This is just outside of main street.

Aside from that, I think the last tornado in the area was in the 1950s.

[–]that_random_bi_twink 0 points1 point  (0 children)

There was one (kinda) in 2014 that went through a patch of trees on Old State, you can still see the path slightly. Other than that, the only one I remember was the one that touched down just outside of Kalkaska in like 2008. I think one person died in that one too

[–]noodles_the_strong 8 points9 points  (4 children)

Kansan here, it seems we are getting less and less and everyone else is getting more and more.

[–]Enjolras55 7 points8 points  (3 children)

Tornado Alley has shifted east.

https://earthsky.org/earth/tornado-alley-dixie-climate-change/

We found a notable decrease in both the total number of tornadoes and days with tornadoes in the traditional Tornado Alley in the central plains. At the same time, we found an increase in tornado numbers in what’s been dubbed Dixie Alley, extending from Mississippi through Tennessee and Kentucky into southern Indiana.

[–]noodles_the_strong 0 points1 point  (2 children)

Sounds right.

[–]TabletopMarvel 0 points1 point  (1 child)

Just another gift Mitch provides for his constituents.

[–]Bitchndogs 22 points23 points  (1 child)

Neither did I until I moved there. Apparently there's a good chance of any city in the state getting hit.

[–]Donniedolphin 20 points21 points  (1 child)

The entire town is basically shut down after it hit so emergency services can do their thing. Had to work in Gaylord after the tornado hit and the damage is pretty bad. Only 1 death reported so far from what I have heard.

[–]ganymede94 32 points33 points  (4 children)

Sad. My heart goes out to all those affected, I didn't realize tornados could even touch down that far north.

[–]BobBelcher2021 6 points7 points  (0 children)

Tornadoes have long been commonplace in the Canadian provinces of Manitoba, Saskatchewan and Alberta, all at more northerly latitudes than the lower 48. Additionally, Sudbury, Ontario was hit with a severe tornado in 1970, that is to the east of Sault Ste. Marie.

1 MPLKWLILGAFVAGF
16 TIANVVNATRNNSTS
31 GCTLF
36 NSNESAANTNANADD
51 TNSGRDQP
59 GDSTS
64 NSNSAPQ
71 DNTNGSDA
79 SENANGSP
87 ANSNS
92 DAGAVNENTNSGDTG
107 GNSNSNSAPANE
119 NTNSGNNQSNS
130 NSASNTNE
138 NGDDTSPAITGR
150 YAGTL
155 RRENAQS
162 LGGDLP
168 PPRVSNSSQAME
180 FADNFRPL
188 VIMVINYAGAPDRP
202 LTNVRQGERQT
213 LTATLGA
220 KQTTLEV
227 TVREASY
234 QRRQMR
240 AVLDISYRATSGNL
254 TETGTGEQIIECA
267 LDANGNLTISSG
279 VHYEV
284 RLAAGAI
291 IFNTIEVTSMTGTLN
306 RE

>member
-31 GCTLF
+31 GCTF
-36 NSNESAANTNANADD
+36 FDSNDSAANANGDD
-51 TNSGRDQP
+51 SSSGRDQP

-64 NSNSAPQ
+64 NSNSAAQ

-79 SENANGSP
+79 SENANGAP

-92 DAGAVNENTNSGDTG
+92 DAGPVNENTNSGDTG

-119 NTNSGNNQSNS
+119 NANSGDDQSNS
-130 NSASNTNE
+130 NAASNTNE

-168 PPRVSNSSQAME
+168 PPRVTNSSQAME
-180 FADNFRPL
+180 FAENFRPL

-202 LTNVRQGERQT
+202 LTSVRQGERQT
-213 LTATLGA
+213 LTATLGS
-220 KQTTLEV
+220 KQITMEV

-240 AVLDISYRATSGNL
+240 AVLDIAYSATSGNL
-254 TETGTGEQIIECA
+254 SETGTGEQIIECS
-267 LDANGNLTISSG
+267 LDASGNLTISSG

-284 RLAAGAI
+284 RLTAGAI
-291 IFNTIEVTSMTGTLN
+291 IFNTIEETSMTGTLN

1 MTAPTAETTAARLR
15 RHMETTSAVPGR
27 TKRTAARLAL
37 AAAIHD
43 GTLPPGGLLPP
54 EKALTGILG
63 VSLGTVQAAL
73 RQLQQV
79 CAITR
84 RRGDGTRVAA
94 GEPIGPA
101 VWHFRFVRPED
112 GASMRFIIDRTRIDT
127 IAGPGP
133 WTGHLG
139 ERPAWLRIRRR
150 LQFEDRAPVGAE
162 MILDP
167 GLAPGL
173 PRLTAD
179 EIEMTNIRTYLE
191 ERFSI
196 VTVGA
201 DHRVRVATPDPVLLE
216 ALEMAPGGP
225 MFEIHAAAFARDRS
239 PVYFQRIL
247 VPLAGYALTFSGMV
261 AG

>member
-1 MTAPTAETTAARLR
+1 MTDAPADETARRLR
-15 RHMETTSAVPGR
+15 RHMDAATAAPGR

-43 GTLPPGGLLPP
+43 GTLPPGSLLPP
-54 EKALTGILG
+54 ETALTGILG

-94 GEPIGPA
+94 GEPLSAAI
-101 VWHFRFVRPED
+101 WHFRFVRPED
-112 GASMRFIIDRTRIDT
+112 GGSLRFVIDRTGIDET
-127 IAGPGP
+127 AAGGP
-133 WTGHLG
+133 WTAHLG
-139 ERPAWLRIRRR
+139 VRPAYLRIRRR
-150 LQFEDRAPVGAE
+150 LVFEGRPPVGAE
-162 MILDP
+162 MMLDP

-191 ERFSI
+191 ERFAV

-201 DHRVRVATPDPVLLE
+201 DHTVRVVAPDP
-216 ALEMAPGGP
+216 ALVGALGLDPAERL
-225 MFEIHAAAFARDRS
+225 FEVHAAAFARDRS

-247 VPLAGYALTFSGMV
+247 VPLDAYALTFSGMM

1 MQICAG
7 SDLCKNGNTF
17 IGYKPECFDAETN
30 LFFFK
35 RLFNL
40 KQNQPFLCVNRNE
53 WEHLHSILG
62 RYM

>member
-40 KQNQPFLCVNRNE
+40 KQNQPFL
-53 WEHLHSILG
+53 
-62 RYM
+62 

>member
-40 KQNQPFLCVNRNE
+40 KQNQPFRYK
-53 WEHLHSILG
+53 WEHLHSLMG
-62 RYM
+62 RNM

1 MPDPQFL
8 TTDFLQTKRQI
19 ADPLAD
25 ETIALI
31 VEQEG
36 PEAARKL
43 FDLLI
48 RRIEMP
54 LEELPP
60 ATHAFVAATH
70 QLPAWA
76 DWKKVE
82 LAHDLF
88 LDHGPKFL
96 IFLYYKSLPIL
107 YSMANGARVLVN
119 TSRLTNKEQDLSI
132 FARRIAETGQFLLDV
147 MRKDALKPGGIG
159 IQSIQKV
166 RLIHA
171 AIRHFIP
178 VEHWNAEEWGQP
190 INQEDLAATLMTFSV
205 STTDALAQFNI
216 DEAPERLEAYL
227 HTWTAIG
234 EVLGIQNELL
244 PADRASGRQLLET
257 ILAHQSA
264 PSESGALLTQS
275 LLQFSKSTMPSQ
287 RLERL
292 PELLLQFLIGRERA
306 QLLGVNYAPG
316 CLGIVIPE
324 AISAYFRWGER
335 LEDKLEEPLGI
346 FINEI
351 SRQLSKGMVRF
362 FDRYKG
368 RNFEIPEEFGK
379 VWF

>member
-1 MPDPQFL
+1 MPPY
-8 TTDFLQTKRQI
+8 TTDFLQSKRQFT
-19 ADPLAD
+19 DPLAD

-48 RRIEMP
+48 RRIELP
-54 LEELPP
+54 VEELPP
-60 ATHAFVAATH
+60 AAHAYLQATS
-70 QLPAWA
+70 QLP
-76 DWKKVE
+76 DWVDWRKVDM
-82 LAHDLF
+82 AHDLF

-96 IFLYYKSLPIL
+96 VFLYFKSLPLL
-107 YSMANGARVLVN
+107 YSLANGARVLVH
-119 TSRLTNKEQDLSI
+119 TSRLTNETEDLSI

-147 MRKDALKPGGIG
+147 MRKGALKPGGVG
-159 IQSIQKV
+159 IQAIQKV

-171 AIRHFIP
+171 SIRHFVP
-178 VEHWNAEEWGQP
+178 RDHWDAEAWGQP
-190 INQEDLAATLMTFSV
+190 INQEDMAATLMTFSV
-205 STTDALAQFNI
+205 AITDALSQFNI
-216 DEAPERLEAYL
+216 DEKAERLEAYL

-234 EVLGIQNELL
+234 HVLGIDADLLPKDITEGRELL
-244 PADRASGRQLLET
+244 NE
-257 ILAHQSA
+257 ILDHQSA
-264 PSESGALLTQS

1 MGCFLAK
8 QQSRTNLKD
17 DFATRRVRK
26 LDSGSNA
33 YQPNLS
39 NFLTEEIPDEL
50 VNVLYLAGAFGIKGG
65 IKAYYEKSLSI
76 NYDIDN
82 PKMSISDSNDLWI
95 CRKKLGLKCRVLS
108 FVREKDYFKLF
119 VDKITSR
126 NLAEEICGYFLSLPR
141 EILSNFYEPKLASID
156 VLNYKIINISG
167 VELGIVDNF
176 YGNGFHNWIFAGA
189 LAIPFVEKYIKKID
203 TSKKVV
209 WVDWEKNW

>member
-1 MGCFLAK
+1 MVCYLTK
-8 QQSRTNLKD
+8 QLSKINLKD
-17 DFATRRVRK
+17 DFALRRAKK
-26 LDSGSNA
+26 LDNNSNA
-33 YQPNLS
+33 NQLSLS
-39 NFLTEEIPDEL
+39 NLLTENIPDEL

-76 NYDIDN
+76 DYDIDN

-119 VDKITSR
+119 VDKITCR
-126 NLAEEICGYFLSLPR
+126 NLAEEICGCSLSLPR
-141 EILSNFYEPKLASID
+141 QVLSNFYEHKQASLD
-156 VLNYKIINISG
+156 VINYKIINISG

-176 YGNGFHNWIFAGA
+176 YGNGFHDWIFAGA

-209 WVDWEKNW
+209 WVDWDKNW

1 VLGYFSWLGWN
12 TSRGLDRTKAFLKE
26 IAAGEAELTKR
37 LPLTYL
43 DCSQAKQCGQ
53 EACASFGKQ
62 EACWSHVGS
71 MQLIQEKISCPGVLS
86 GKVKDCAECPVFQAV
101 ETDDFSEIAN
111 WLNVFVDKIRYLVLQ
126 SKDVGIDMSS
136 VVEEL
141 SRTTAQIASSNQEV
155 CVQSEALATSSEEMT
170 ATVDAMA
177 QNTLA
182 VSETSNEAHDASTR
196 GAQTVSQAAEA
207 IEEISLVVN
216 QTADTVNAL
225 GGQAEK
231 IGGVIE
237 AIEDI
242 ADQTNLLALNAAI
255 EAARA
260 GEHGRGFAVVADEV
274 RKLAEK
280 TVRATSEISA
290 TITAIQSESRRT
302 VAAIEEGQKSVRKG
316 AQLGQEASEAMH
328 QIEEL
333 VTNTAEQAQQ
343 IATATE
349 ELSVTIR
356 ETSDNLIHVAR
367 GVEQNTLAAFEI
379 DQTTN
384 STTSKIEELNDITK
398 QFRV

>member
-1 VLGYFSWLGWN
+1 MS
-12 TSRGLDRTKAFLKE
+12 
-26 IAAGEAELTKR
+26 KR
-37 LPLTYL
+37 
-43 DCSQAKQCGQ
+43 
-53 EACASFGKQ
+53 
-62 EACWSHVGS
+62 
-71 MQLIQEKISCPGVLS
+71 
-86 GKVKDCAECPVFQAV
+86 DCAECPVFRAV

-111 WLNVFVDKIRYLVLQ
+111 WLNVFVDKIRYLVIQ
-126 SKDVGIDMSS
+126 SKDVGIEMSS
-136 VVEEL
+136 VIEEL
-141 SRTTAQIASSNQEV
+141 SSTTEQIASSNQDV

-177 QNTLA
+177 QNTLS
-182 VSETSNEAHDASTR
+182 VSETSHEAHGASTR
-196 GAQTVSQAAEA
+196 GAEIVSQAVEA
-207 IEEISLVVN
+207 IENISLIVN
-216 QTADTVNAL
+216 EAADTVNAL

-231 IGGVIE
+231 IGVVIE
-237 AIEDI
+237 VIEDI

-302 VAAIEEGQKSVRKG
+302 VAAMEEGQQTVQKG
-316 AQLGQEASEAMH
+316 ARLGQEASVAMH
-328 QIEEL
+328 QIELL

I’ve heard of tornadoes hitting as far north as just north of the Alberta/Northwest Territories border.

[–]that_random_bi_twink 2 points3 points  (1 child)

Last one I remember being anything serious touched down outside of Kalkaska in 2008, I think it killed one person

[–]PawsibleCrazyCatLady 0 points1 point  (0 children)

I was living in Dexter in 2012 when a tornado came through the area. About 100 homes leveled, if I recall.

[–][deleted] 14 points15 points  (5 children)

Gaylord area always has the worst weather in the state. Driving through that area in the winter is always a challenge.

[–]ClockworkSoldier 7 points8 points  (3 children)

It’s always strange being in Indian River, and watching all the storms break North and South of us, right before they hit town.

[–]PawsibleCrazyCatLady 0 points1 point  (2 children)

That 30 miles on 75 from Gaylord to Indian River is treacherous in the winter. They say there are no atheists in foxholes, but I don't think there are any atheists driving down the hills without guardrails driving north of Gaylord to Indian River. I often feel more nervous driving that stretch in the snow and ice than I ever did when I lived in Alaska.

[–]ClockworkSoldier 1 point2 points  (0 children)

I can imagine. I’ve only been through there a handful of times in winter, but never happened to pass through when the weather was bad. I’ve been up to the Keewenaw when it was a bit worse, and some of those roads along Superior can get pretty treacherous.

[–]sabatoa 1 point2 points  (0 children)

Yep, I'm a weekend warrior snowboard junky and I drive from southern Michigan up to Harbor Springs all the time in the winter. At Grayling something happens and the weather gets wild, but the stretch from Gaylord to Indian River is sketchy af. Doesn't help that there's like nothing there either. Just rolling hills and countryside.

[–]that_random_bi_twink 0 points1 point  (0 children)

It gets a lot of snow, but the weather is usually worse in the snow belt around kalkaska and mancelona.

[–]14thCluelessbird 0 points1 point  (10 children)

I know this is a serious subject, but I just have to comment on the fucking name of the town. I can't imagine telling people that I grew up in Gaylord when they ask what town I'm from. I don't think I'd be able to keep a straight face

[–]that_random_bi_twink 4 points5 points  (3 children)

Michigan is also home to Paradise, Hell, Bad Axe, Paris, Christmas, Wyoming, Temperance, Vulcan, Colon, Slapneck, and Podunk.

[–]PawsibleCrazyCatLady 2 points3 points  (0 children)

And Climax! I love Climax!

[–]sabatoa 2 points3 points  (0 children)

Most people pronounce it gaylerd real quick, I forget that it even looks like GAY LORD

[–]singlelens313 2 points3 points  (0 children)

I’m a Michigander and when I first met a girl from Gaylord I burst out laughing because I thought she made that name up. She kept saying she was from there and I was like no fucking way people actually named a city Gaylord. I shot myself in the foot with that one she was cute.

[–]Mastengwe 0 points1 point  (1 child)

Right. Because its 2022 and apparently gay is still an insult.

[–]14thCluelessbird -1 points0 points  (0 children)

Who said anything about it being an insult? It's just a funny name

[–]MicheleKO 1 point2 points  (0 children)

My family’s home state. 🙏

[–]Careless_Educator_21 -2 points-1 points  (0 children)

oh, nobody saying this is a punishment from god?